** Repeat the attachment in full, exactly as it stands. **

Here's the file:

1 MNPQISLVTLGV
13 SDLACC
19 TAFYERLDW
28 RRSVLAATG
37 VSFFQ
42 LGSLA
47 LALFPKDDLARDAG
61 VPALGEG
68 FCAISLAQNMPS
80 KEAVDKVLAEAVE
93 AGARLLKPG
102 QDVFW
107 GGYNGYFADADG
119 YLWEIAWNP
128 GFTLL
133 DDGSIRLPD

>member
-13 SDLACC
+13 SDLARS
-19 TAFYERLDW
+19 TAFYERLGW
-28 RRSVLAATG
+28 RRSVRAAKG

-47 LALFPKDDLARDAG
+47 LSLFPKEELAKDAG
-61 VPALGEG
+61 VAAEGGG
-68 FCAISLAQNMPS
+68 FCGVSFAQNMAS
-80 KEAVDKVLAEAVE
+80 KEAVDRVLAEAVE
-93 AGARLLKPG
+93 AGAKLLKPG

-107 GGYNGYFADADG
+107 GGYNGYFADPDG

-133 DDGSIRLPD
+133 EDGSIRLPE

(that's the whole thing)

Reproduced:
1 MNPQISLVTLGV
13 SDLACC
19 TAFYERLDW
28 RRSVLAATG
37 VSFFQ
42 LGSLA
47 LALFPKDDLARDAG
61 VPALGEG
68 FCAISLAQNMPS
80 KEAVDKVLAEAVE
93 AGARLLKPG
102 QDVFW
107 GGYNGYFADADG
119 YLWEIAWNP
128 GFTLL
133 DDGSIRLPD

>member
-13 SDLACC
+13 SDLARS
-19 TAFYERLDW
+19 TAFYERLGW
-28 RRSVLAATG
+28 RRSVRAAKG

-47 LALFPKDDLARDAG
+47 LSLFPKEELAKDAG
-61 VPALGEG
+61 VAAEGGG
-68 FCAISLAQNMPS
+68 FCGVSFAQNMAS
-80 KEAVDKVLAEAVE
+80 KEAVDRVLAEAVE
-93 AGARLLKPG
+93 AGAKLLKPG

-107 GGYNGYFADADG
+107 GGYNGYFADPDG

-133 DDGSIRLPD
+133 EDGSIRLPE